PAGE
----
After completing the required review, the prefiling memorandum review team recommends one of three taxpayer actions to the APMA frontline manager: 1) proceed with submitting an APA request; 2) consider an alternative as a more effective route to tax certainty, because APMA is unlikely to accept the APA request; or 3) provide additional information to APMA about the proposed APA. The APMA frontline manager decides whether to accept or reject the prefiling memorandum review team’s recommendation and then orally communicates a decision about recommendations to the taxpayer. The interim guidance does not explicitly require the APMA frontline manager’s oral communication to include an explanation of the rationale behind the recommended taxpayer action. Nevertheless, if the recommendation is to consider an alternative work stream, a taxpayer should seek as much explanation as possible from the APMA frontline manager, including whether modifications to the prefiling memorandum might produce a different recommendation.

Notably, the APMA frontline manager’s decision is merely a recommendation. For example, the second option is for the taxpayer to “consider” an alternative to an APA. The taxpayer need not do so. If the IRS chooses to begin an audit, however, or to include the transfer-pricing issue identified in the prefiling memorandum in an ongoing or future audit, the taxpayer will have no choice but to engage on that basis.

Stage 2: APA Submission Review

Revenue Procedure 2015-41 identifies the information a taxpayer must include in an APA request filed with APMA. Upon receiving a complete APA request, APMA reviews the submission to determine whether the APA work stream is best suited to achieve certainty for the proposed covered transactions. APMA aims to complete this “APA submission review” within eight weeks of receiving a complete APA request submission.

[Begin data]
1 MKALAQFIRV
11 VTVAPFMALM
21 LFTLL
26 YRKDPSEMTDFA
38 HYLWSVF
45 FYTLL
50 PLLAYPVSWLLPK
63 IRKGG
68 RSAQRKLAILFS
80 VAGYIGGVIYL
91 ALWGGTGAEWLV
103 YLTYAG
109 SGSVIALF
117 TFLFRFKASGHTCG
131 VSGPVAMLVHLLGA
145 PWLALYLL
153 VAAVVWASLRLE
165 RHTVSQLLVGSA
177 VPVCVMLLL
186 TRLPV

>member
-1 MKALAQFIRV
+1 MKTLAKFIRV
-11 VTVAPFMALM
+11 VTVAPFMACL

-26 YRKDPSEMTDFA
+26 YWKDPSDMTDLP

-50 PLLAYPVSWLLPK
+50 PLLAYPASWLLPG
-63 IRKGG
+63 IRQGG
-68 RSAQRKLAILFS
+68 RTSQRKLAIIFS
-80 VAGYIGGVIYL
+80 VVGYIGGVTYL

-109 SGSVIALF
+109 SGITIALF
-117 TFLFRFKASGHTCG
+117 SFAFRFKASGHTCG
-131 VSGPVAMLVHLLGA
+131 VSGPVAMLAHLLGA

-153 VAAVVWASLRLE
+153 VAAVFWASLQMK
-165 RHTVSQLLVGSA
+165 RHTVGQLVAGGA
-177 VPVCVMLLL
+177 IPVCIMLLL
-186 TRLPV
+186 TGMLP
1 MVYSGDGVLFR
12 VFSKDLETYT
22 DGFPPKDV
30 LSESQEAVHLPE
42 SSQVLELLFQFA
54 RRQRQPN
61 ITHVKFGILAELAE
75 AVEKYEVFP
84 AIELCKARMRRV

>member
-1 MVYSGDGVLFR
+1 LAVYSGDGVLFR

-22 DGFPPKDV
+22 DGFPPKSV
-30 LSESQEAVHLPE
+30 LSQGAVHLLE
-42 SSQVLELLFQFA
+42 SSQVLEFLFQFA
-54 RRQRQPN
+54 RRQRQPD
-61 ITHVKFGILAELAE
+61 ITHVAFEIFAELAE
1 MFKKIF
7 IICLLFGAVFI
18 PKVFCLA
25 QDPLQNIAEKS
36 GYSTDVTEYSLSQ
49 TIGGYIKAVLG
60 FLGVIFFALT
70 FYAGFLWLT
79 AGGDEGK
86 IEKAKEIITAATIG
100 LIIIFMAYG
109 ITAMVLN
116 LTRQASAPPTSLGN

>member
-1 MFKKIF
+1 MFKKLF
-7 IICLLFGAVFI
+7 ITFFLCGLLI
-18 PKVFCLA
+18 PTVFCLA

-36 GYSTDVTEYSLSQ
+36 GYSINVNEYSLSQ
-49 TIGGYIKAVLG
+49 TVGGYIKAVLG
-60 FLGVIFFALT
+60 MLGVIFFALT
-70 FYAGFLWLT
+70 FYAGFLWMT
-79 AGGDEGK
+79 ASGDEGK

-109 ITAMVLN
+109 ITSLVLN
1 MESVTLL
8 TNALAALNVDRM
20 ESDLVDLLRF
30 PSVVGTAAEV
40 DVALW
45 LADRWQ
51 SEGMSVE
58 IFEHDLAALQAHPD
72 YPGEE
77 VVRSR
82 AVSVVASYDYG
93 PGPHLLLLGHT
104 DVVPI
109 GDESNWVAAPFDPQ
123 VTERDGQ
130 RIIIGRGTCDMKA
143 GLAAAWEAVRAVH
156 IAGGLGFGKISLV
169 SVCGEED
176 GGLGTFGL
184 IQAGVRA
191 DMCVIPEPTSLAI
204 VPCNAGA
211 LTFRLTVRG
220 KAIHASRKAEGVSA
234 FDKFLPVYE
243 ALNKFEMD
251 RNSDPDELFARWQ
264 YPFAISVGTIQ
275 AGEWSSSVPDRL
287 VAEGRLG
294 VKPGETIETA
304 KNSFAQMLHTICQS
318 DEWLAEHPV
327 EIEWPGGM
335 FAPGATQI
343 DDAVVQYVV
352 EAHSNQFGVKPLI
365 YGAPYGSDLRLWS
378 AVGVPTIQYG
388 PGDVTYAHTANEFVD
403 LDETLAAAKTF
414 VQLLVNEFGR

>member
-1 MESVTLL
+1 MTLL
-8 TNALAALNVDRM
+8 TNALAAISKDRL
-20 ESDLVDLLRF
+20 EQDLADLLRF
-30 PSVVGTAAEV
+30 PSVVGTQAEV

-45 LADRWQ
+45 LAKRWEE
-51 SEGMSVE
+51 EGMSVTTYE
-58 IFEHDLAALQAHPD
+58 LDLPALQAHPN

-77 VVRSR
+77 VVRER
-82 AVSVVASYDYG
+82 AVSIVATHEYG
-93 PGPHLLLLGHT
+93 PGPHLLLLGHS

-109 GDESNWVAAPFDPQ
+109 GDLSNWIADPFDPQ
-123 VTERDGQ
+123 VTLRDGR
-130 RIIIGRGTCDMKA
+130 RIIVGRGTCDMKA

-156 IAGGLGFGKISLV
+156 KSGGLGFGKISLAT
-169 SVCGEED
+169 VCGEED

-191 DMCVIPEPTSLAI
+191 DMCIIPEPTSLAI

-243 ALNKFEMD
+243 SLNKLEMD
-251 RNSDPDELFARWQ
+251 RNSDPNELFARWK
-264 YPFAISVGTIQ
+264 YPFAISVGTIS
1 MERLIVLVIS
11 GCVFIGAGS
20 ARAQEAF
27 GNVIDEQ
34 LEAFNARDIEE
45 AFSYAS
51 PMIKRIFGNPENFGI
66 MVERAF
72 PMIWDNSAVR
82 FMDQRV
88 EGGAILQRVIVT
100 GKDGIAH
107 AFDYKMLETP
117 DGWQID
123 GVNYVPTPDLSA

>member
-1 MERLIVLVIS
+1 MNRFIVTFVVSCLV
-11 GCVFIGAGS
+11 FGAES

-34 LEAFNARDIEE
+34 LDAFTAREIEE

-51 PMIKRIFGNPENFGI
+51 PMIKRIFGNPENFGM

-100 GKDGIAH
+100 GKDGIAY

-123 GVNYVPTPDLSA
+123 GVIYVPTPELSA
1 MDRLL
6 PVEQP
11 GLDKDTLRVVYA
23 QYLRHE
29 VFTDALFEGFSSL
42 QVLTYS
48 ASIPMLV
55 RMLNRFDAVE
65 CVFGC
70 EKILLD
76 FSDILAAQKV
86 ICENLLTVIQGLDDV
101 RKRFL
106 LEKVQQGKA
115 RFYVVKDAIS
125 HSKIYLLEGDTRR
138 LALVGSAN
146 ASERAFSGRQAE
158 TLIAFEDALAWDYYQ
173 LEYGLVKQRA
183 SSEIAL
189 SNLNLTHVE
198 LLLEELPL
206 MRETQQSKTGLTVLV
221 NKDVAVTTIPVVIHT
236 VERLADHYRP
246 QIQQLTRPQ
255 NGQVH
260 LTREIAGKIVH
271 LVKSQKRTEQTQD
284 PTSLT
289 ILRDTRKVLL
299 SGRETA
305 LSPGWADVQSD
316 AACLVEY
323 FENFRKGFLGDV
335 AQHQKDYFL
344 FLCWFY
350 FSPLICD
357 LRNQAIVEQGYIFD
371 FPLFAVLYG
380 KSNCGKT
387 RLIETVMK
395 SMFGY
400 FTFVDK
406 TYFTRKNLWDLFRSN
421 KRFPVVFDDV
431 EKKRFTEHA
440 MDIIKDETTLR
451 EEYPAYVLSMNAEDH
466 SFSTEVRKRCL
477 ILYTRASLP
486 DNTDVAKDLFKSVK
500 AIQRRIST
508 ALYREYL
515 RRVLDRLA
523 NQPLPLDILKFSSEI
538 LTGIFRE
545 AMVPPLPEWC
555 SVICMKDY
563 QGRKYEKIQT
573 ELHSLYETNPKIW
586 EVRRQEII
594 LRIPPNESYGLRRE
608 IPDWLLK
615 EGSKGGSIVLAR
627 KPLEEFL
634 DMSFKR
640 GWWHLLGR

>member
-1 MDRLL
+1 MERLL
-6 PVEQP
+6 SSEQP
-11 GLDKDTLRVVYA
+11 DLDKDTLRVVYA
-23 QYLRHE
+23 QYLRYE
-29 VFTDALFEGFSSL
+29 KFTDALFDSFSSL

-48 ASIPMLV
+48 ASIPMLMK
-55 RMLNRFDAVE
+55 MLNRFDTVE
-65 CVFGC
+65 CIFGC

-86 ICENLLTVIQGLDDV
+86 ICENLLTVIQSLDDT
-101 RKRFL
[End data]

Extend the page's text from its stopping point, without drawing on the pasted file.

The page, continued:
An “APA submission review team” conducts the APA submission review. Led by an APMA frontline manager, the team includes an APMA team leader or economist, a TPRA manager (or designee), a TPP reviewer, and a treaty assistance and interpretation team (TAIT) analyst for any non-transfer-pricing treaty issues that the taxpayer’s APA request raises. The yellow highlights in Figure 2 show where these APA submission review team members reside within the LB&I Division’s transfer-pricing structure.

The APMA frontline manager, APMA team leader or economist, and TPRA manager (or designee) will likely be the same personnel involved in the prefiling memorandum review, if one occurred. But the TPP reviewer and TAIT analyst will be new to the process. Whereas the TPRA manager (or designee) will provide a risk assessment for the APA submission review team’s consideration, the TPP reviewer will summarize the taxpayer’s transfer-pricing examination history, if any. To the extent an issue within TAIT’s jurisdiction is present, it is unclear why a TAIT analyst is not involved as part of the prefiling memorandum review.

The APA submission review team will evaluate the taxpayer’s APA request for suitability for the APA program or for an alternative work stream based on the facts and circumstances. The interim guidance provides a nonexclusive list of facts and circumstances relevant for this purpose. These factors include the following:

  • whether, based on APMA’s experience, there is an actual or potential transfer-pricing dispute that would be most efficiently resolved through an APA, considering factors including the taxpayer’s proposed transfer-pricing method and the taxpayer’s examination history in the United States or applicable foreign jurisdiction;